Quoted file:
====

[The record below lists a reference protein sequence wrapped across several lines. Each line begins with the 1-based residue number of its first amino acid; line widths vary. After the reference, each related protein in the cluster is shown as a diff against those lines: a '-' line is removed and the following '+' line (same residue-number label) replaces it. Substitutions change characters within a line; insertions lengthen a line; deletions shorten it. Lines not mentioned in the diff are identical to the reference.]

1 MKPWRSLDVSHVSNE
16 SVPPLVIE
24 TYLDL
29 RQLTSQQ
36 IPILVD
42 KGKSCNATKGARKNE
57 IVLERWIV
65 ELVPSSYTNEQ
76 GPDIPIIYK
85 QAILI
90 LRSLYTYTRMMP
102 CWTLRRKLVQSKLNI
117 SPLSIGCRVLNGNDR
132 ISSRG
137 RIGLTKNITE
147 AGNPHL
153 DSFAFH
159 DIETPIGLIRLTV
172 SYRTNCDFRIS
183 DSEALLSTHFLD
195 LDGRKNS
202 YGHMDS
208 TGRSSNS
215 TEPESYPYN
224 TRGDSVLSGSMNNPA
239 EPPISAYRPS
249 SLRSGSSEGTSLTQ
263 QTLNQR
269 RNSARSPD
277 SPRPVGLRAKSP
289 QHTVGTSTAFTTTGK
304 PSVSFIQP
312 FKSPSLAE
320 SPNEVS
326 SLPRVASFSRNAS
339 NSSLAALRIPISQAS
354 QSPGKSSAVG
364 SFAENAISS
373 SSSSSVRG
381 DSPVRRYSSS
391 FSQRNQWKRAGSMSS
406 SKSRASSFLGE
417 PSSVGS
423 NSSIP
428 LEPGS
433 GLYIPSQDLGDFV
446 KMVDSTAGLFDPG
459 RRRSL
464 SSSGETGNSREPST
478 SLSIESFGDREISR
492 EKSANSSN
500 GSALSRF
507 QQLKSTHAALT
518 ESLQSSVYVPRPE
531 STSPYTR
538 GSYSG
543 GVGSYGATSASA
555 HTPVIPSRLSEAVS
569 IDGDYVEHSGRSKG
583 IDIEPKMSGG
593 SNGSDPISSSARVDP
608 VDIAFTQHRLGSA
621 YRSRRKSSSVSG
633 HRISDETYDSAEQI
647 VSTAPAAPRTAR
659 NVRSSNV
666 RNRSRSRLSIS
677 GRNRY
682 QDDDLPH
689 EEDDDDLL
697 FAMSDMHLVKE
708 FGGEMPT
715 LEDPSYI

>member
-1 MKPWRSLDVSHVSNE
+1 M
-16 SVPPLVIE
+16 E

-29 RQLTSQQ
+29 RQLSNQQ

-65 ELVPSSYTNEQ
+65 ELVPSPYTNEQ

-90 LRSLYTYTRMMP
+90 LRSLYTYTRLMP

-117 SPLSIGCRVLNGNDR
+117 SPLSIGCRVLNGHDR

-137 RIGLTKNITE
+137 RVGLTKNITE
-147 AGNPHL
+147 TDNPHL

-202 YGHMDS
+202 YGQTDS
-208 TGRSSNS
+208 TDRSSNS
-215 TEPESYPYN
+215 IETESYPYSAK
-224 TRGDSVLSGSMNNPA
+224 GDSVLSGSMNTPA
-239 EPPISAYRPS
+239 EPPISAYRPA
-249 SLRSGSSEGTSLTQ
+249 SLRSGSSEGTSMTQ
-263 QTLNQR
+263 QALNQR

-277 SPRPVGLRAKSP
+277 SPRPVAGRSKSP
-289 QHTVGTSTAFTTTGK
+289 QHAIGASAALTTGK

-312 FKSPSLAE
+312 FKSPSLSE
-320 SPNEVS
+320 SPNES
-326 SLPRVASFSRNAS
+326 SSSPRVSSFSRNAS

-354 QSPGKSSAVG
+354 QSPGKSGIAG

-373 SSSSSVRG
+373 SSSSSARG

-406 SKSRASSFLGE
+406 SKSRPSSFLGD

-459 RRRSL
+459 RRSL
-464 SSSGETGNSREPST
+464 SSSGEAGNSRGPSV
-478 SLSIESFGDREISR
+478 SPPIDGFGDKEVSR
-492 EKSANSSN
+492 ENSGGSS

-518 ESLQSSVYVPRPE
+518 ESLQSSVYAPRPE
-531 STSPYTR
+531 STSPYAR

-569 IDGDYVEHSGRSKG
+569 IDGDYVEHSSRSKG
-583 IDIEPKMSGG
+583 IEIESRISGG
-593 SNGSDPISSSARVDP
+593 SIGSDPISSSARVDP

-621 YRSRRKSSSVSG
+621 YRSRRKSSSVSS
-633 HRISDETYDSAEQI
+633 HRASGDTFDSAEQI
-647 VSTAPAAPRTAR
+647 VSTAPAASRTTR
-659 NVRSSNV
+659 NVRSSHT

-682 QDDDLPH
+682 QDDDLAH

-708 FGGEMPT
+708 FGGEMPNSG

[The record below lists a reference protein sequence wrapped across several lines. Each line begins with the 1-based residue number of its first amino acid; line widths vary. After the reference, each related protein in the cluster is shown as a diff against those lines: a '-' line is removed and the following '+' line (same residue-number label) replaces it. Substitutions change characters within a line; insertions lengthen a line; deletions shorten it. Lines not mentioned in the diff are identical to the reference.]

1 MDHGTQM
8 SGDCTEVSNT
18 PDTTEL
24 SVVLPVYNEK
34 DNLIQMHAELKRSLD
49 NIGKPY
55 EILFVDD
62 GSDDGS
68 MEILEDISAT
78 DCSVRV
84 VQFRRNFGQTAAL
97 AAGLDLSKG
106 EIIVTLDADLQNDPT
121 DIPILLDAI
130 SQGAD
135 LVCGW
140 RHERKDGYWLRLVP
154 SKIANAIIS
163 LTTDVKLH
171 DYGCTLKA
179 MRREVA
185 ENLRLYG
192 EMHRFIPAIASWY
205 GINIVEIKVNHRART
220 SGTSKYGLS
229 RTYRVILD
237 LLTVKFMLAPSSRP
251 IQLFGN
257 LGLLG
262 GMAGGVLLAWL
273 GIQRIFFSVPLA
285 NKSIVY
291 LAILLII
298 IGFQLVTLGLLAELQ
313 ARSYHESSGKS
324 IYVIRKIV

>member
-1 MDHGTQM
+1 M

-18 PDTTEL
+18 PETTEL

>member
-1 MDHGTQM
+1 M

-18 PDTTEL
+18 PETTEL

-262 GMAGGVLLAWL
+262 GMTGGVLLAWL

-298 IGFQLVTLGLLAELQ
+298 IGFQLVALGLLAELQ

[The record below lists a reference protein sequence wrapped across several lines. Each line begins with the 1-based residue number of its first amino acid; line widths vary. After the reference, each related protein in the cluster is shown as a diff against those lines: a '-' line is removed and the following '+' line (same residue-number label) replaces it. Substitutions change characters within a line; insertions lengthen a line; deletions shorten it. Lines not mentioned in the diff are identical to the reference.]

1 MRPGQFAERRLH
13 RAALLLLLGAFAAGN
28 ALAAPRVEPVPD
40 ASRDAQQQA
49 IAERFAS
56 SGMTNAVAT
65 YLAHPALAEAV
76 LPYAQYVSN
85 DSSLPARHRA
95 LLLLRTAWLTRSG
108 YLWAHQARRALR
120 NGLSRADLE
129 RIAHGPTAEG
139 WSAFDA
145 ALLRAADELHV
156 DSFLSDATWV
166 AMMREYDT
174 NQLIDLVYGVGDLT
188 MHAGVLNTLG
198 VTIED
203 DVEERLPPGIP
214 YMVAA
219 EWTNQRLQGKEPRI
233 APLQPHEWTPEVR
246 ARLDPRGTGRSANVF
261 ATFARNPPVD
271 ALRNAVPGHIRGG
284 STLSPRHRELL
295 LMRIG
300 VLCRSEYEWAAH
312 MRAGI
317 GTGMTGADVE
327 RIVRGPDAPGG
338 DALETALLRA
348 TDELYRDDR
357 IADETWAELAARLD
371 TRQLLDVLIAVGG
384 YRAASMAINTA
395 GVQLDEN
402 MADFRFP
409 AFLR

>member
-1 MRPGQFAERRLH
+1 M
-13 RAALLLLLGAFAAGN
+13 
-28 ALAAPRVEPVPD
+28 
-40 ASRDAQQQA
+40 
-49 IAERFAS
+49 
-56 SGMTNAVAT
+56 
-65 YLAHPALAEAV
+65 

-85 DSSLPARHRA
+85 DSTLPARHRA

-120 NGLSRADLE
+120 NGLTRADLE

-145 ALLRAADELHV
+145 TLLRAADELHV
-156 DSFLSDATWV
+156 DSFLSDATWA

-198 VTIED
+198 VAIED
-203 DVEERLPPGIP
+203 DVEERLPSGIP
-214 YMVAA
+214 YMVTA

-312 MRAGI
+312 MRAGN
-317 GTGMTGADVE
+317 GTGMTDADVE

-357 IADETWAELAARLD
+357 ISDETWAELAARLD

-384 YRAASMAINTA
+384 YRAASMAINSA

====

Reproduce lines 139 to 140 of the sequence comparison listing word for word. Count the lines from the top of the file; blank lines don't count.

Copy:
+593 SIGSDPISSSARVDP

-621 YRSRRKSSSVSG